The Directive lays down norms on 5 tax areas:
Interest limitation rule
Exceeding borrowing costs (i.e. the amount by which the deductible borrowing costs of a taxpayer exceed taxable interest revenues and other economically equivalent taxable revenues that the taxpayer receives according to national law) are deductible in the tax period in which they are incurred only up to 30 percent of the taxpayer's earnings before interest, tax, depreciation and amortisation (EBITDA).
The Directive also sets out certain derogations from the general rule mentioned above, as for example, depending on the value of the exceeding borrowing costs at group level, on whether the taxpayer is part of a consolidated group for financial accounting purposes, for loans which were concluded before 17 June 2016 or used to fund a long-term public infrastructure project, etc.
The possibility of carrying forward / backward the exceeding borrowing costs is left to the discretion of each Member State.
Exit taxation rule
The exit taxation rules included in the Directive provide for the obligation of paying tax (computed on the difference between the market value of the transferred assets, at the time of exit of the assets, and their tax value), in certain situations, such as cross-border transfers of assets, transfer of tax residence, transfer of business. This tax will be due insofar as, further to the respective transfer, the Member State from which the transfer is carried out would no longer have the right to tax the transferred assets.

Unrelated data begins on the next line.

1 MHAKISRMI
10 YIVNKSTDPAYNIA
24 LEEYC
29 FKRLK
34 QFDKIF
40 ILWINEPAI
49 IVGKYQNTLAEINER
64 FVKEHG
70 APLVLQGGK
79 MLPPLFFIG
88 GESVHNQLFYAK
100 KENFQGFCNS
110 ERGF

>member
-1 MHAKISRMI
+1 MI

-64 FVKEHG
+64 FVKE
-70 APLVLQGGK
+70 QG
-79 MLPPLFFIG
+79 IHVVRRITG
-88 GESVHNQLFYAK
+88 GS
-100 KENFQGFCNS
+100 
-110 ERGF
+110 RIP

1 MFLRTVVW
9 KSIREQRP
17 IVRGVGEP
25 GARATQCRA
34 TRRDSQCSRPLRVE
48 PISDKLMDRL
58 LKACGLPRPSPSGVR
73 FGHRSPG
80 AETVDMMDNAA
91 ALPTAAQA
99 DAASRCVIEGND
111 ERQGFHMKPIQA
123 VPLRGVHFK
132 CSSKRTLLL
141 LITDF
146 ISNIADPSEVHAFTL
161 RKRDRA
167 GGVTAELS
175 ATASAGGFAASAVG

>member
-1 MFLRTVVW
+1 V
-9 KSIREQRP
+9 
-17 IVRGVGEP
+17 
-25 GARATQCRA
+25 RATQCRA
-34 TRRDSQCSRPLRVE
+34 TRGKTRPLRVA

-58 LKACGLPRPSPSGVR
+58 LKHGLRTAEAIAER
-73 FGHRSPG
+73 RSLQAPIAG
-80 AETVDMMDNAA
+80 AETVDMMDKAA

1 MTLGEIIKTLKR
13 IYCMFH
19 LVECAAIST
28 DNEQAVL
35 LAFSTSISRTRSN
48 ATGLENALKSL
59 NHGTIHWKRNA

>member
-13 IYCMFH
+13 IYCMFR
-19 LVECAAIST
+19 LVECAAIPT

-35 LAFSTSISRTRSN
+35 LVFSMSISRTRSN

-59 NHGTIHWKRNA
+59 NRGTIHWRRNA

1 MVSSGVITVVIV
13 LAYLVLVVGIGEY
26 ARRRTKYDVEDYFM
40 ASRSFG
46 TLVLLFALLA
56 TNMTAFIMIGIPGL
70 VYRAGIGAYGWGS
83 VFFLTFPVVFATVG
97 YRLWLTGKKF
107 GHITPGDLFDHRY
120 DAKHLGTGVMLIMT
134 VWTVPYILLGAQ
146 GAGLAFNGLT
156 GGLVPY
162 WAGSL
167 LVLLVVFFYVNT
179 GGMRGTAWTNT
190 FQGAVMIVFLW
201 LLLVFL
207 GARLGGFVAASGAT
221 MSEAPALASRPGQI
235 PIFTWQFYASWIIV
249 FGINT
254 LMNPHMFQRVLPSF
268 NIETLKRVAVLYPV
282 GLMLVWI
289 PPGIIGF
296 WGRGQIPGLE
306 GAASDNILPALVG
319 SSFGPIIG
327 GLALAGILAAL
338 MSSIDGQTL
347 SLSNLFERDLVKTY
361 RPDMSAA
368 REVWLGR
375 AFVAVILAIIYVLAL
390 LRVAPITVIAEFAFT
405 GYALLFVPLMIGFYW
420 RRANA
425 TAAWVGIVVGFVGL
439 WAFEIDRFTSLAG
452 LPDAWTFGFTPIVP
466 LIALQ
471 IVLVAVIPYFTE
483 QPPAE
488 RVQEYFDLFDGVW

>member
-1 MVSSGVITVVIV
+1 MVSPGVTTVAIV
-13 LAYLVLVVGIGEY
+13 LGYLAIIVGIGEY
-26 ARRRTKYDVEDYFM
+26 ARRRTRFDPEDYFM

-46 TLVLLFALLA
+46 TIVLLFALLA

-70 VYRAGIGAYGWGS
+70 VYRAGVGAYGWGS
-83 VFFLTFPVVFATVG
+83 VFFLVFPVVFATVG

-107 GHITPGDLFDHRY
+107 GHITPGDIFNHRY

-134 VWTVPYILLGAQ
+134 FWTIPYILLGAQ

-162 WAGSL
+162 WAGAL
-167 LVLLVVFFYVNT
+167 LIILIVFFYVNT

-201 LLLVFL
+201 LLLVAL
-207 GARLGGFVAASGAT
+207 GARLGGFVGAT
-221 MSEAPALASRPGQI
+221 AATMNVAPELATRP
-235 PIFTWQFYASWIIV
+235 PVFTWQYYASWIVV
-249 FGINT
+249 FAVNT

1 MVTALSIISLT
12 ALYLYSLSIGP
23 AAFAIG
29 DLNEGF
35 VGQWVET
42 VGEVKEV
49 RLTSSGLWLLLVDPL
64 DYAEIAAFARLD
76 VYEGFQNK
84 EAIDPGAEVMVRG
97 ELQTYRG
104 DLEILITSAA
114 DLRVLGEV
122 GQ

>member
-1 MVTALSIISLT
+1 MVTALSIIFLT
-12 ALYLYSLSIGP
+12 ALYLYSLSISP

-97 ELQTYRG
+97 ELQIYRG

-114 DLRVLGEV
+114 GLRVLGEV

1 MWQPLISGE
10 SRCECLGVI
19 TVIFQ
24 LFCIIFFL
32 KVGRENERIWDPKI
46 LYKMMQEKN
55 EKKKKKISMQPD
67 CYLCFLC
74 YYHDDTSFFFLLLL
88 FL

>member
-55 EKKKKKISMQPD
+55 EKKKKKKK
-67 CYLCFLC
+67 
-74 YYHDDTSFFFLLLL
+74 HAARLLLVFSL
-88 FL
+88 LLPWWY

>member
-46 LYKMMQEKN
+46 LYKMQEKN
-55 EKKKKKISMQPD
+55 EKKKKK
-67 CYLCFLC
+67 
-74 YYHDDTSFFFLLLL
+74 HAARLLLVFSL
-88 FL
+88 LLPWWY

Furthermore, the Directive includes the possibility to defer the payment of the exit tax, by paying it in instalments over five years, in certain conditions.
General anti-abuse rule (GAAR)
The Directive provides that, for the purposes of computing the corporate tax liability, the tax authorities of the Member States will not take into consideration an arrangement or a series of arrangements which, having regard to all relevant facts and circumstances, are not genuine and have been put into place for the main purpose or one of the main purposes of obtaining a tax advantage that defeats the object or purpose of the applicable tax law.
Controlled foreign company (CFC) rule
The norms regarding the taxation of CFCs provide for the reattribution to the parent company of the non-distributed income of a controlled foreign subsidiary or permanent establishment which are subject to lower or no taxes. As such, the parent company will become taxable for this income attributed in the Member State in which it is tax resident.
The Directive provides that the Member State of the taxpayer shall include in the tax base:
I. certain categories of non-distributed income, such as dividends, royalties, interest, income from disposal of shares, income from financial leasing, from insurance, banking and other financial activities or income from invoicing companies which add no or little economic value; or
II. the non-distributed income of the entity or permanent establishment arising from non-genuine arrangements which have been put in place for the essential purpose of obtaining a tax advantage.
Treatment of hybrid mismatch arrangements
To neutralise the effects of hybrid mismatch arrangements, the Directive introduces two rules governing the hybrid arrangement, depending on their results:
I. to the extent that a hybrid mismatch results in a double deduction, the deduction shall be given only in the Member State where such payment has its source;
II. to the extent that a hybrid mismatch results in a deduction without inclusion in the tax base, the Member State of the payer shall deny the deduction of such payment.
Member States will have until 31 December 2018 to transpose the Directive into their national laws and regulations, except for the exit taxation rules, for which they will have until 31 December 2019.